Written by Marina Fastigi of Carriacou, Grenada
One late morning in March 2006, the Kido Foundation team was showing a slide presentation to a classroom of children at the Harvey Vale primary school in Carriacou Island, Grenada, West Indies. The presentation was highlighting the desperate plight of sea turtles on our planet, hunted and killed in many cruel ways by humans, directly and indirectly. The children were silently fascinated by the exceptional video projecting almost life-size images of these magnificent animals on their classroom wall.
Minutes later, as the Kido team packed up their gear and was about to leave the school grounds, a 10-year-old boy who was part of the audience rushed to us emphatically reporting that a huge turtle had been carried on a beach to be slaughtered.
“You must go NOW to its rescue!” he urged us.
“How big is that turtle?” we asked the boy. He stretched his arms wide and claimed the animal was much much bigger than that. And it was black, which meant it was a leatherback turtle, the most endangered of sea turtle species.
We wasted no time and got Donnell, the boy, in our Land Rover to guide us to the site.
As we drove for a mile along a dirt track, we came upon the last beach on the extreme south of the island and then saw a huge animal, upside down, helpless and suffering. It was almost too much to bear.
We had mobilized some local volunteers and immediately set forth to rescue and hopefully return this amazing creature to the sea. Of course, we first had to make a deal with the fishers who had unintentionally, they claimed, caught the huge turtle in their fish net…and they had to bring her ashore. Yes, it was a she.
A costly price for their service to help us release the animal was arranged and the operation went forth: first wetting the animal with buckets of sea water to prevent and alleviate dehydration of the skin, then digging a huge hole in the ground alongside her to facilitate the turning over of her estimated over 1,000 lbs of body weight. This took seven people to accomplish.
After righting the animal, we evaluated any physical damage she had endured, we measured her carapace and swiftly tagged her back flippers (an operation similar to human ear piercing) with specially numbered tags provided by the UWI Biology Department in Barbados.
Then came another big effort: to help the behemoth turtle to reach the sea again and swim away safely.
Donnell, our truly courageous rescuer boy, helped and encouraged his new giant friend, the leatherback, all the way and that went on for two hours of pushing and coaching. At last she reached the shallows of the southern lagoon and took off swimming slowly, albeit confusedly, to deeper water across the reef bar. Finally she was free!
But the eventful story of Donnella the leatherback (named after her rescuer) did not end here. From March to September each year, during the sea turtle nesting season, Kido Foundation Monitoring Team patrol the sandy beaches of High North ‘proposed’ National Park in northern Carriacou to ensure that nesting sea turtles have a chance to lay their clutches of eggs undisturbed and that poachers do not take the eggs.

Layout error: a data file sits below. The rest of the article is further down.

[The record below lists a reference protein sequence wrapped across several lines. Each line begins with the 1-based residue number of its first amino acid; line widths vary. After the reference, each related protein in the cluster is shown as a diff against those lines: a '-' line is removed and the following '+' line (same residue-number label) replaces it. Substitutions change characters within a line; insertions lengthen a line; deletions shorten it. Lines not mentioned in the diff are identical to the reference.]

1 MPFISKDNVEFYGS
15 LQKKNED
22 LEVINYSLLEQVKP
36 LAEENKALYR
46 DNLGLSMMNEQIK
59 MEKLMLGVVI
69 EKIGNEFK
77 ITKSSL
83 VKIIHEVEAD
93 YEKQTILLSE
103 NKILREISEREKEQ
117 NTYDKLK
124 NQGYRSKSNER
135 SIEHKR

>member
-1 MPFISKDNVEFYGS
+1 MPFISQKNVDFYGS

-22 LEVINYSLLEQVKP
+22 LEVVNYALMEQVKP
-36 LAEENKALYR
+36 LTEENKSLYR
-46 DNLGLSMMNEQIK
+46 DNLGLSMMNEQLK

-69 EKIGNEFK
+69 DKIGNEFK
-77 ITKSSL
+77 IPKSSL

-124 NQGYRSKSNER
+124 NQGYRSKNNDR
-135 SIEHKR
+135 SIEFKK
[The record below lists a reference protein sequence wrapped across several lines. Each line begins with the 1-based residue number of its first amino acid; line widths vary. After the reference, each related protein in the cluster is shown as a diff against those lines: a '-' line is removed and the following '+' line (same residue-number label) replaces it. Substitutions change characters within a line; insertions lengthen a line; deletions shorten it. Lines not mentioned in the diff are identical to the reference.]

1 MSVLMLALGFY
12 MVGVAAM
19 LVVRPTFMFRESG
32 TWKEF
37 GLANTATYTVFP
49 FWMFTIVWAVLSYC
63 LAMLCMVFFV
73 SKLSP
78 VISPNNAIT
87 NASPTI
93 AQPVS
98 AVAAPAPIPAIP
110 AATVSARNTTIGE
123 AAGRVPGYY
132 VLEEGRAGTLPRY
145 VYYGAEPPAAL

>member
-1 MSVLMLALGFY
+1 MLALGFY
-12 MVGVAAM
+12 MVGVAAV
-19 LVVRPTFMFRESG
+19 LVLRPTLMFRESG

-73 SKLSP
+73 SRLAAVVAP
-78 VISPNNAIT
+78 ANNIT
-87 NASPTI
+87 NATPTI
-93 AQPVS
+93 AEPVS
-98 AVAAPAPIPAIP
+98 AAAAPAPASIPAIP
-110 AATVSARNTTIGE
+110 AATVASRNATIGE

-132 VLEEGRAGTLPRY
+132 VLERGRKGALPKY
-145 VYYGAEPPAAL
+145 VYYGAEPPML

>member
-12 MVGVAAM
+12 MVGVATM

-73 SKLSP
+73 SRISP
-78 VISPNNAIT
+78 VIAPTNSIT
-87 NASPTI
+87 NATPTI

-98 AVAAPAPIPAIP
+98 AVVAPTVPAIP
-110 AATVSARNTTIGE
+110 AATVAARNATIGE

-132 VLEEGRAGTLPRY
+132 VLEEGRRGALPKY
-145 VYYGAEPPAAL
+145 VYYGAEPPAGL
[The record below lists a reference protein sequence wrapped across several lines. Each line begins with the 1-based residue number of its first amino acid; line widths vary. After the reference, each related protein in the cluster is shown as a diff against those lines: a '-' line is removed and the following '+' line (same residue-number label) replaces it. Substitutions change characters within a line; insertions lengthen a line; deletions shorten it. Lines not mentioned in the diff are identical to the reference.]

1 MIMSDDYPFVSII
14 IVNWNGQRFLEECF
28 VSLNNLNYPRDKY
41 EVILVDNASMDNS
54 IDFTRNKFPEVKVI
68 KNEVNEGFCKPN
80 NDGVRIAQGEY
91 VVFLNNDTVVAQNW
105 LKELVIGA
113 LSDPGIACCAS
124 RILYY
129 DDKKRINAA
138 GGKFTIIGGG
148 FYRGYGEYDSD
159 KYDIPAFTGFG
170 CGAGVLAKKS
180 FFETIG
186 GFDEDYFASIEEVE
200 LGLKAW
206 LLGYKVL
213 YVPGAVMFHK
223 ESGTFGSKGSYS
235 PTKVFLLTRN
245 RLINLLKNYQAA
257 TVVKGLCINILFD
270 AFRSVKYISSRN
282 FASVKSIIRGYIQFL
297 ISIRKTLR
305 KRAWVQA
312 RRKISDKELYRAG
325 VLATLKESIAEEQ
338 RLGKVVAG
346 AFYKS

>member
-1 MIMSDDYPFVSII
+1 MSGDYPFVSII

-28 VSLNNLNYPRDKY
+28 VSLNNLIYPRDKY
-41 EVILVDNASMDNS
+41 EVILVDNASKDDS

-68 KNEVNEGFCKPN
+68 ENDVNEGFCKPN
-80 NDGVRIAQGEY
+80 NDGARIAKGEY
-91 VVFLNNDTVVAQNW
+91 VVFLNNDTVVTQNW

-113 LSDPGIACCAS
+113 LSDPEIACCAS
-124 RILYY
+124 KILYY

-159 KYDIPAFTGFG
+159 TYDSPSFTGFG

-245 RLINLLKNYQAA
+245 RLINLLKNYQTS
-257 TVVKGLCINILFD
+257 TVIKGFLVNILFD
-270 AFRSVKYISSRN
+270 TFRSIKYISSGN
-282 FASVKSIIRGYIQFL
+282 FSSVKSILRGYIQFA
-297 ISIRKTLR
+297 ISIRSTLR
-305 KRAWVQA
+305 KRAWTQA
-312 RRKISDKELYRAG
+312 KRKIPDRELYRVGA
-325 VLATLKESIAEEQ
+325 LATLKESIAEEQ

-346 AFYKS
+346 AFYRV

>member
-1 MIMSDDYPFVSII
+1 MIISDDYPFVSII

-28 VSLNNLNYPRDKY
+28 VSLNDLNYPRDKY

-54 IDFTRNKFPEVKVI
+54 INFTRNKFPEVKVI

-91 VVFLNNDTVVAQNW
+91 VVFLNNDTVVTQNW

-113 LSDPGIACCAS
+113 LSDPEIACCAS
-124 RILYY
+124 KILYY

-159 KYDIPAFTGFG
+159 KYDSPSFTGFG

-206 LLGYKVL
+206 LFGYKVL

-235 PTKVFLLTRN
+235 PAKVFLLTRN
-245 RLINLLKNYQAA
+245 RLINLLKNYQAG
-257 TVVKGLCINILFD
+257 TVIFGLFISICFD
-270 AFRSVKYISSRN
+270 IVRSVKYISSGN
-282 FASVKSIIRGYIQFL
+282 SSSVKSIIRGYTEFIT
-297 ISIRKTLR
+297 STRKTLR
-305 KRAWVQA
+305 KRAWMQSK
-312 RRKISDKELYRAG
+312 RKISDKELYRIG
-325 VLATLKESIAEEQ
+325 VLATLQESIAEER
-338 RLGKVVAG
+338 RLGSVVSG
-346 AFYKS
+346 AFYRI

Two months after Donella’s rescue operation, Kido Team met her at night
nesting happily in Petit Carenage beach (part of High North Park), though still
bearing the scars of the ropes which dragged her on land. We recorded her
nesting on the same beach during the 2008 and 2010 seasons and we look forward
to seeing her again next year. She still bears the pink scars and measures a
little bigger. Her return, every two years, was and is the happiest of omens for
our team working with endangered species and for the future of sea turtles.
Donnell, the boy, who now lives and studies overseas, receives our emailed photos of her nesting events and the great news that his 1000 pound sea friend is still roaming the oceans free, thanks to his courage and spirit of justice.
Leatherback turtles have lived for more than 100 million years, sharing the planet with the dinosaurs and outliving them long before humans inhabited the Earth. They are able to travel across oceans and they dive deeper than whales in search of their feeding grounds.
Leatherbacks and other sea turtle species are threatened with extinction unless humans cease the merciless destruction of these amazing creatures and of their habitat, the oceans.
Long line fishing for tuna and swordfish hook turtles and drown them.
Gill nets entrap them, preventing them from reaching the ocean surface to breathe.
Turtle meat and egg consumption and massive beach destruction for developments wipe out entire generations of turtles.
Finally, the multilevel role of Sea turtles in the Marine Web of Life is so important that, if they disappear from the oceans, fish, reefs and other marine species will go down faster too.
To learn more about volunteering at the Kido Foundation and their many ecotourism opportunities, visit their website here.
Story brought to you by The Great Animal Rescue Chase
Read more: http://www.care2.com/causes/butchers-snatch-1000-sea-turtle-from-sea-how-rescuers-saved-her.html#ixzz1hXt1KbMv
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